The Bee Explains: The Protestant Reformation

While your carnal friends may think of October 31 as Halloween, you know it by its true name: Reformation Day! This year is a very special Reformation celebration, since it’s been 500 years since Martin Luther kicked things off by nailing a listicle to a church door in what would become the very first viral post. Most significantly, it’s the only day of the year you theology nerds can get away with slipping some “interesting” factoids about the “fascinating” period of church history into conversations with your mailman, barber, and local police officer.

So join us now as we beef up your repertoire of Reformation trivia with our extensively googled explainer on the Protestant Reformation.

Background

By the early 16th century, growing numbers of theologians had become increasingly troubled by what they perceived as widespread corruption in the Catholic Church. In particular, the Pope had begun selling indulgences for forgiveness of time in purgatory for oneself or one’s dead relatives in order to fund elaborate construction projects, like a giant roller coaster inside the Sistine Chapel and a neat little chocolate fountain. Pope Leo X’s model of squeezing money out of the poor, ignorant, desperate masses, and the tactics of his number one salesperson—a guy named Tetzel— would later be emulated by other great ministers of the gospel like Benny Hinn and Creflo Dollar.

The Players

The Catholic Church – The Catholics claimed to be the one true Apostolic church, but that’s kind of like how every liquor store in your city claims to have the coldest beer in town. They even had three Popes at one point!

Martin Luther – A German monk who had begun to despair over whether he would ever be able to truly please God, Luther searched the Scriptures and finally realized only Jesus’s sacrifice could satisfy the demands of God’s law. He was keenly aware of his own sinfulness and came to see that his own works, no matter how zealous and pious, could never justify him before a perfectly holy God; that the imputed righteousness of Christ, grasped by faith, was the means by which God had reconciled sinners to himself. He played a big part in launching the Reformation, and then said some really horrific things about the Jews. SO CLOSE, LUTHER.

The Reformers – Folks like Jan Hus, Ulrich Zwingli, John Calvin, William Tyndale, and a gentle, chivalrous gent named John Knox were instrumental in spreading Reformation ideas all throughout Europe while simultaneously having a competition to see who could get away with wearing the goofiest hat.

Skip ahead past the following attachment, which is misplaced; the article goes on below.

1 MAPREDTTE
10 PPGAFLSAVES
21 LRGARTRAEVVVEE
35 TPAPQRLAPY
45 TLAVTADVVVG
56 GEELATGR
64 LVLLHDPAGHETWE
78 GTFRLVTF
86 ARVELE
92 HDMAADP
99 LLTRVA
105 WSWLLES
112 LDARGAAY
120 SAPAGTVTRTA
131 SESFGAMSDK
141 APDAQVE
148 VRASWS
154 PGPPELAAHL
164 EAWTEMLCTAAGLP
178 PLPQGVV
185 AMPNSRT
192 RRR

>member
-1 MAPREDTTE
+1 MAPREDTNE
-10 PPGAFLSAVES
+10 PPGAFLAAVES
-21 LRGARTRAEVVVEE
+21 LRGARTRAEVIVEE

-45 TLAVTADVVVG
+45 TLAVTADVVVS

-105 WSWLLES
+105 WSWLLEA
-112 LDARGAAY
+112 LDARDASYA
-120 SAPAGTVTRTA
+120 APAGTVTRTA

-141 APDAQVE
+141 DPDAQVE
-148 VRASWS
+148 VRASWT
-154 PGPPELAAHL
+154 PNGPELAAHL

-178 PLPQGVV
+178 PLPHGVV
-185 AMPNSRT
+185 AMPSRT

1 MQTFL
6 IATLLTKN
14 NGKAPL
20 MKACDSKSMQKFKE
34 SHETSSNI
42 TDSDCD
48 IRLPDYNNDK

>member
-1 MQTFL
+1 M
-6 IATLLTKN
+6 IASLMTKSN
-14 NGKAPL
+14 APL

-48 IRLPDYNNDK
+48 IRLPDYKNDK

The Printing Press – This revolutionary machine had been invented fairly recently and allowed the ideas of the Reformation to promulgate at a previously unheard of rate. Books, pamphlets, and Bibles were printed and distributed widely, not only spreading ideas like wildfire, but causing no less than a literacy revolution. The printing press also allowed popular thinkers like Luther to exchange savage diss tracks back and forth with their theological enemies.

King Henry VIII – King Henry VIII wanted a divorce so bad he started the Anglican Church. Creative problem solving, Hank! In any case, the Anglicans kind of became the generic store-brand version of Catholicism, like when you want to save a few bucks on Cheetos so you buy that giant keg of cheese puffs that taste pretty close but not quite the same.

The Protestants – While Martin Luther only wanted to reform the Catholic Church from within, his movement quickly turned into a separate splinter group, and Protestantism was born, eventually giving birth to great cultural achievements like Audio Adrenaline and Rapture cinema.

The 95 Theses

On the night of October 30, 1517, Martin Luther was out drinking beer with the boys. He was reportedly still pretty hammered when he showed up at the Wittenberg church door the next day and nailed a list of ruthless take-downs of the Pope right onto the door. Some historians have disputed whether or not this actually happened, but those are the kinds of historians we give wedgies to because they ruin everything fun.

The Diet of Worms

We googled “Diet of Worms” and it took us like five hours to realize it wasn’t what it sounds like.

Anyway, apparently the Holy Roman Emperor Charles V summoned that rabble-rouser Martin Luther to this Diet of Worms thing, which turned out to be basically an in-person Facebook theology debate, complete with name-calling and shade-throwing. At the climactic moment, Luther was asked to recant his teachings and totally wimped out, asking for some time to reconsider. What a baby! But he came back the next day and famously said, “I cannot and will not recant anything, for to go against conscience is neither right nor safe. Here I stand, I can do no other. God help me. Amen.”

Again, if any nerdy historian questions whether the wording above is 100% accurate, just go ahead and give ‘em a big wedgie on our behalf.

The Reformation Spreads

Other would-be Reformers caught wind of Luther’s wacky antics on Facebook and Instagram and started posting a bunch of memes in support of his efforts under the hashtag #YOLO. Calvin, Zwingli, Knox, and a very young Carl Trueman were all instrumental in launching the Reformed Church that still persists today.

The Reformation Today

Today, the split between Catholic and Protestants is still pretty significant, unless you’re Rick Warren or some other Christian celebrity, and then it’s not such a big deal. Just go to a Catholic church if you like boring liturgy and a Protestant church if you like your Sunday mornings with God to be more like a Dave Matthews Band concert than a time of communion with the Most High. Or just do whatever your parents did. The doctrinal differences separating Protestants and Catholics are pretty unimportant anyway—small stuff like idolatry, means of salvation, atonement for sin, and authority of Scripture. No biggie!